Americans capture gold, silver, bronze at Day 1 of Invictus Games competition

Handcyclists sweep men's medal round

Inspiring recovery, supporting rehabilitation and demonstrating life beyond disability.

Ryan Pinney and Howie Sanborn personifying the unconquerable spirit of Invictus.

"I'm just so excited to represent our country once again," said Ryan Pinney, handcycling gold medalist.

"We can't thank Prince Harry enough for starting an international competition of wounded warriors like this," said Howie Sanborn, handcycling silver medalist.  "That being said, we're still going to kick the Brits' butts."

Pinney, an Air Force veteran from Phoenix and Sanborn, an Army ranger from Denver, finished first and second in Monday's handcycling finals.

The heroes are now gold and silver medalists.

"Unbelievable, it's hard to put into words because the Invictus Games has brought us a new way to represent our country, a new way to wear a uniform," said Pinney.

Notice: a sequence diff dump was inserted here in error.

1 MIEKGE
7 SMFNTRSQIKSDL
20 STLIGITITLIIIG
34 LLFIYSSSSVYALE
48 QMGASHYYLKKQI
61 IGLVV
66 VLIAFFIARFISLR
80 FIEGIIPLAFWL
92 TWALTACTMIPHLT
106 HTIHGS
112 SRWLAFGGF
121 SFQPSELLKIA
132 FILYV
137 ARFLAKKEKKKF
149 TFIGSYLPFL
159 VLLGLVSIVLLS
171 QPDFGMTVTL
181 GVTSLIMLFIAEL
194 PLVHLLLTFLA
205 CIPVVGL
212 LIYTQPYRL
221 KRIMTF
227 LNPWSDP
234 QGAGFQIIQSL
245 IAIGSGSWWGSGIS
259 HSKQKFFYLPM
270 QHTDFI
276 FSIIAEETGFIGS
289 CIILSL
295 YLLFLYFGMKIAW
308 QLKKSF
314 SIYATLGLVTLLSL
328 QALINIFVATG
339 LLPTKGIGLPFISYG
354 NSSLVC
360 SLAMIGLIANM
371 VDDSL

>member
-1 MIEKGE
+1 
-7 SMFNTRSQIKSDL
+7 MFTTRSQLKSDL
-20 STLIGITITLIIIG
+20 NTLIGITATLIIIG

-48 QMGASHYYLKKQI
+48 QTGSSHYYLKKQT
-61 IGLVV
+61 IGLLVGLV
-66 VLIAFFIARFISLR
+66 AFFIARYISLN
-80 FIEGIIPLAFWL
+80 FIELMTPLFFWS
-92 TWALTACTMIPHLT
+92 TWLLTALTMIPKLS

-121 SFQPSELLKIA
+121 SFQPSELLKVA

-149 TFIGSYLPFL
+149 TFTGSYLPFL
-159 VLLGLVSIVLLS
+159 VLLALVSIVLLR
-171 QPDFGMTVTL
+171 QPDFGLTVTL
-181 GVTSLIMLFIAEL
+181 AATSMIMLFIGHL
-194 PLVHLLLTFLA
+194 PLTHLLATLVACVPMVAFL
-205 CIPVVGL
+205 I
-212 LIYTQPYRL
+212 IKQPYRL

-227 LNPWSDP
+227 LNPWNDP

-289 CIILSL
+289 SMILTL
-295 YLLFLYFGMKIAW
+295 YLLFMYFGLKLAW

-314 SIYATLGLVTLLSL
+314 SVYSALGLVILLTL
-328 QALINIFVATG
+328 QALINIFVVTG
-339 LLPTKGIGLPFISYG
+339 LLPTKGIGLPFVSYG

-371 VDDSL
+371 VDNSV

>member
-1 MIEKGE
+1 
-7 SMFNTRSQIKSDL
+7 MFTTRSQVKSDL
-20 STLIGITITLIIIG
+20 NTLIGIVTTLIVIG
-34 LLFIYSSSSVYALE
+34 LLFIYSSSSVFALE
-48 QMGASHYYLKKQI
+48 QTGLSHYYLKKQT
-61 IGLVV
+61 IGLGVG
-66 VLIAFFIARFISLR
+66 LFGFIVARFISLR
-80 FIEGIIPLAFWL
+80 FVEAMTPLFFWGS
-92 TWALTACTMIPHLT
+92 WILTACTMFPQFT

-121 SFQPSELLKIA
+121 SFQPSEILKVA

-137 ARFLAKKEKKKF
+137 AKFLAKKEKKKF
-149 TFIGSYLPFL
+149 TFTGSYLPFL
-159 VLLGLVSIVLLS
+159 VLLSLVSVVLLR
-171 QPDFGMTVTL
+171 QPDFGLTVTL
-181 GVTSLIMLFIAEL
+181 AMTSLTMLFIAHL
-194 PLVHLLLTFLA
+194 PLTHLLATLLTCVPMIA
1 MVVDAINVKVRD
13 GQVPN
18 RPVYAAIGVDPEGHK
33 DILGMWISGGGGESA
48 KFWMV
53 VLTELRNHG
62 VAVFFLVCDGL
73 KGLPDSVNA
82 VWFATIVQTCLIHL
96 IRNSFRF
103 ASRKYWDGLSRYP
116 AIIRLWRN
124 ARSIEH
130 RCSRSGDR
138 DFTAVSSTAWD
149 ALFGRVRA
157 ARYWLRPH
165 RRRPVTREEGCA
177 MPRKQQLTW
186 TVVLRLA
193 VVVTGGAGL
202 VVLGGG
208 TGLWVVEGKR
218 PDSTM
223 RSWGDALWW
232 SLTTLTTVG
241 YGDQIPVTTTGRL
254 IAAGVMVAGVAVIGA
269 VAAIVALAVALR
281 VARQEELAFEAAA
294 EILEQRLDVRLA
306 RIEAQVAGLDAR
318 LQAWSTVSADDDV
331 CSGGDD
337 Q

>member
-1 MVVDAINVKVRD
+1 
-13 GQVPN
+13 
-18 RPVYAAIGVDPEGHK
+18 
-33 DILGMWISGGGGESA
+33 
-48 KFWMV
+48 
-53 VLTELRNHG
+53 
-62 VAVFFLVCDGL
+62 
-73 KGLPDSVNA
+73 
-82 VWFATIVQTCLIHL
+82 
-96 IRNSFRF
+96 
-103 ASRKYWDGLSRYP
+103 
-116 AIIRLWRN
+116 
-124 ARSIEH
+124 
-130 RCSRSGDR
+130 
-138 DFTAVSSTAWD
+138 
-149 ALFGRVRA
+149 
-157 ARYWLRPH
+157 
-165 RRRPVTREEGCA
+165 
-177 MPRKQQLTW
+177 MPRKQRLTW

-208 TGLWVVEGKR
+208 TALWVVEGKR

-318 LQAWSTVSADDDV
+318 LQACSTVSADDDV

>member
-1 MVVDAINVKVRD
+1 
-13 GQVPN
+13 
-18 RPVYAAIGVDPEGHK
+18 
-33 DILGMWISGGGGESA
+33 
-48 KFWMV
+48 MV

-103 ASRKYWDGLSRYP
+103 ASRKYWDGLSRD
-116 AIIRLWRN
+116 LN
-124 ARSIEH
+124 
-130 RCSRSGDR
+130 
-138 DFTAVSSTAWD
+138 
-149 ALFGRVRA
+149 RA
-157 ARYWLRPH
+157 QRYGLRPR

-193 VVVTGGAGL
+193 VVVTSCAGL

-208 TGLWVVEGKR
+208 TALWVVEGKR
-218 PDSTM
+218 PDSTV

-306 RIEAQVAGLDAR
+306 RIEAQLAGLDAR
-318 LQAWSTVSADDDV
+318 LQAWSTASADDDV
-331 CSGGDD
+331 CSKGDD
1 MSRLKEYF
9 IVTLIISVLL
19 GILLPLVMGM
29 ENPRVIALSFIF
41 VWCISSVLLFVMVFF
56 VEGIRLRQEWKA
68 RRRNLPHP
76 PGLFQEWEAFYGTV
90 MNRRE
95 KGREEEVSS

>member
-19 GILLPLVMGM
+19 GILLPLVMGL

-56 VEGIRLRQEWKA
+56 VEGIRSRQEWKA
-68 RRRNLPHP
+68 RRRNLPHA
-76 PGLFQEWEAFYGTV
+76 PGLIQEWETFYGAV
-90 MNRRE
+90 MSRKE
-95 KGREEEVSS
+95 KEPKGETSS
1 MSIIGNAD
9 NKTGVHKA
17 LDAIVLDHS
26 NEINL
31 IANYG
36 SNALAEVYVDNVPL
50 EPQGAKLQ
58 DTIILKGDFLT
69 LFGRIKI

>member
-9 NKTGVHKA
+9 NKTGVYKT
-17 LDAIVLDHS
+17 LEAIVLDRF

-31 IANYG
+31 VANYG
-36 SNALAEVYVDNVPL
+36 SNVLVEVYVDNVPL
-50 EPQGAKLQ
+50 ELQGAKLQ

And a new way to inspire thousands, including the people they love.

Pinney's wife Meagan embraced her husband following the medal presentation.

"It's hard to put into words and it gets me emotional," said Pinney's wife, Meagan, holding back tears.  "We were in the Invictus Games two years ago and he didn't medal. And he just won the gold today and it's so amazing."

"It might be a different uniform, but now it brings us a different goal, a different mission that we are set to accomplish," said Pinney.

Other Invictus Games events Monday at ESPN's Wide World of Sports included powerlifting, indoor rowing and archery.

About the Author:

James joined News 6 in March 2016 as the Brevard County Reporter. His arrival was the realization of a three-year effort to return to the state where his career began. James is from Pittsburgh, PA and graduated from Penn State in 2009 with a degree in Broadcast Journalism.